SX70 Film PX70

This is our refrigerator, stocked with film. Next to the butter.


Polaroid Cartoon

My mother sent this cartoon to me this weekend, how appropriate for my blog this week.

You may agree, the vintage look of instant photos is undeniably appealing. If you’ve used a photo app on your smartphone, you know how many options you have to transform your digital snapshots into images that look dated. Digital photographers go to great lengths to alter images to match the aesthetics of an instant photograph. For me, however, creating these photos in their original form is what makes me happy.

If you have an old camera up in your attic or buy one at a flea market, put in a roll of film and see how the vintage version feels to you.



29 responses to “Polaroid Still Has the Magic of Instant Photography”

  1. Gil Effron says:

    Nancy, thanks for the stroll down Memory Lane. These cameras were indispensable in the studio, too. It was the only “instant” proofing system we had to know that lighting and composition were correct. And you are correct. While I can use my iPhone and send a photo digitally, I can’t hang it up on the bulletin board next to my desk without taking the time to print it.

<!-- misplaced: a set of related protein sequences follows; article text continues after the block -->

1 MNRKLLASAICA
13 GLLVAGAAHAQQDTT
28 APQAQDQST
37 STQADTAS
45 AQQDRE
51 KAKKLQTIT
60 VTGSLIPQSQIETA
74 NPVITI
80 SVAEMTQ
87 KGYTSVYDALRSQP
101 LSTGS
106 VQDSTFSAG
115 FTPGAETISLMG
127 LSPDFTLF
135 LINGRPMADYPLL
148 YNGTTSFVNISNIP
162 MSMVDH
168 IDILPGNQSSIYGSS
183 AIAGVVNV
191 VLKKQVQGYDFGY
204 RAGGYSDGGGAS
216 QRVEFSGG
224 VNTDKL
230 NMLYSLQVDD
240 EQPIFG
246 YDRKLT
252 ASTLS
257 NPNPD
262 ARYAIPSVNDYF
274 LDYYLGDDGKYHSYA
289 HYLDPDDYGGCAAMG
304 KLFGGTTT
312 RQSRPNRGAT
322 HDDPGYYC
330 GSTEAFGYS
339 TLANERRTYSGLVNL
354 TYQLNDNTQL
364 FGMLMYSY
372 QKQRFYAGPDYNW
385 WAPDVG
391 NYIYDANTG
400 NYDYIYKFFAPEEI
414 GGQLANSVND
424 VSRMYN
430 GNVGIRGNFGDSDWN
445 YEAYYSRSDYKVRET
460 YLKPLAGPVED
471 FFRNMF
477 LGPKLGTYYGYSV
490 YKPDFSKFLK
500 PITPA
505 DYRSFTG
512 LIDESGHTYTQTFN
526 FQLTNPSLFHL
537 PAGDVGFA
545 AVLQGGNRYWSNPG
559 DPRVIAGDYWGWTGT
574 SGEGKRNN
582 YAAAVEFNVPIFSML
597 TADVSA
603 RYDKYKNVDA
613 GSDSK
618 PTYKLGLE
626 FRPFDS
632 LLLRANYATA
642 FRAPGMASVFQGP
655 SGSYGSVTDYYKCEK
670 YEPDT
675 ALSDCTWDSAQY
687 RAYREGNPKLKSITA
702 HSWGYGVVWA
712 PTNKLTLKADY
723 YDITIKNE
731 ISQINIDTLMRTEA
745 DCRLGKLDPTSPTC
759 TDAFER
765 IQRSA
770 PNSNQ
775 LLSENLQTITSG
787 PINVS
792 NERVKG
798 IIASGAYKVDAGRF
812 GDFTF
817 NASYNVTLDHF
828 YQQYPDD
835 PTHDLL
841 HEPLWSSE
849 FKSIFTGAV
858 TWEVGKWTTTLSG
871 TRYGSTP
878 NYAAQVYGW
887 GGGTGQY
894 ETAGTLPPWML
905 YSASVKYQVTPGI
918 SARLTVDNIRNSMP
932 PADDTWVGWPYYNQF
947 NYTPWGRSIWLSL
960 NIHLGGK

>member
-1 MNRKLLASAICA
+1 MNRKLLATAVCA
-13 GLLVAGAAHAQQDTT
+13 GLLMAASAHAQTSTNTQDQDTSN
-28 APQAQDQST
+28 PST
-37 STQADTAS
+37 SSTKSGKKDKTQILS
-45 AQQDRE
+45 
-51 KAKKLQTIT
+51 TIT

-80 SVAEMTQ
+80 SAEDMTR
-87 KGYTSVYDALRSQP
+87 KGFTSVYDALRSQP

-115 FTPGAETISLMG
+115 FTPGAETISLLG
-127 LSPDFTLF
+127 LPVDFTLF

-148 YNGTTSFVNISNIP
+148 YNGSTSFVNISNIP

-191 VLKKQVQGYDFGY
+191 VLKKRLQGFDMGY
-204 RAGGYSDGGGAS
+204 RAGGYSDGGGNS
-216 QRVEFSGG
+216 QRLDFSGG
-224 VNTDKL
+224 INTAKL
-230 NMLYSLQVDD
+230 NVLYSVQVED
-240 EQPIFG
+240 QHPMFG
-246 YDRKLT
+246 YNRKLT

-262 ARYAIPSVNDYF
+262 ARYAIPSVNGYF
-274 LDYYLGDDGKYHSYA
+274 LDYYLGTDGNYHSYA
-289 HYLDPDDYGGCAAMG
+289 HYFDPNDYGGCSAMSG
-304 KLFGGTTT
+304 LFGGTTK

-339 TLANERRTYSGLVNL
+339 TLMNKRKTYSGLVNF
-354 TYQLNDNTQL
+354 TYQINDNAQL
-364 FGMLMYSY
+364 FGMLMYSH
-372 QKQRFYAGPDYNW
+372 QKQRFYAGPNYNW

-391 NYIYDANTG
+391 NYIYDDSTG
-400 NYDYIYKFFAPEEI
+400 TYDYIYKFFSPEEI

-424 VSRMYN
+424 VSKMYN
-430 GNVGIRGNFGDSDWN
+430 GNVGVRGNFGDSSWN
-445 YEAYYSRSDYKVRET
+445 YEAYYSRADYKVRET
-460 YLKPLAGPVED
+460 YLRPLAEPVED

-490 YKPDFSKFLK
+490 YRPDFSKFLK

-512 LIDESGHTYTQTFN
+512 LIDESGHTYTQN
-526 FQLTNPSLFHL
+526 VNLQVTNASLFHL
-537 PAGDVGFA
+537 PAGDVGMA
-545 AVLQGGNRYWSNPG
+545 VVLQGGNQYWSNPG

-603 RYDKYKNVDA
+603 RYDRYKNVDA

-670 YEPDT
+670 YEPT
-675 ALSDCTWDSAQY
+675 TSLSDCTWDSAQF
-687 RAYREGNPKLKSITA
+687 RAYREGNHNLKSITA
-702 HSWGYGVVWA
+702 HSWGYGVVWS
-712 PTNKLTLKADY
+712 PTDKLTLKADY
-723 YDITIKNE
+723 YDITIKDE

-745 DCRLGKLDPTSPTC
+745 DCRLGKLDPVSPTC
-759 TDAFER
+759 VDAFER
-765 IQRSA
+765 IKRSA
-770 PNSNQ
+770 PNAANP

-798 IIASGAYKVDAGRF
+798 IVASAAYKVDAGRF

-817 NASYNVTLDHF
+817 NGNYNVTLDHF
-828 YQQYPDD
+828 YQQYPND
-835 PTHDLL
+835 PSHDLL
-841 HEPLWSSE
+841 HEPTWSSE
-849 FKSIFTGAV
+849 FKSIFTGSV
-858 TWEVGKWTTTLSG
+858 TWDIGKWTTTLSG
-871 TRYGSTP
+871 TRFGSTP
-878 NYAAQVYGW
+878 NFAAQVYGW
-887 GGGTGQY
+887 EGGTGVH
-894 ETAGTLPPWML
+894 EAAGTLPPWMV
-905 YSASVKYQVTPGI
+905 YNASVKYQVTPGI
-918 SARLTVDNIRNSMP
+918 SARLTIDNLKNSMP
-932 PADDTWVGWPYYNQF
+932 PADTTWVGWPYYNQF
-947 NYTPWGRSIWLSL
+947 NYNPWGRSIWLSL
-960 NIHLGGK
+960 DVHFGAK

• Nancy Moon says:

      Hi Gil, thanks so much for your comment. I’m delighted it brought back memories. It’s all becoming trendy again. If you still have your original cameras, lucky you!

  2. lorie says:

    moon,,,love it,,,especially the opening of the camera,,the refrigerator with the film and butter and the nostalgia,,and most of all you !!!Talented in many ways my dear pal xxxooo

  3. Karen Nedler Quinn says:

    Nancy, what fun! I was just trying to remember where my Polaroid camera might be. I think it’s in storage somewhere and I just might have to go hunt it down! I love all those shots you took with it. Got a kick out of the cartoon your mom sent!

  4. Kate says: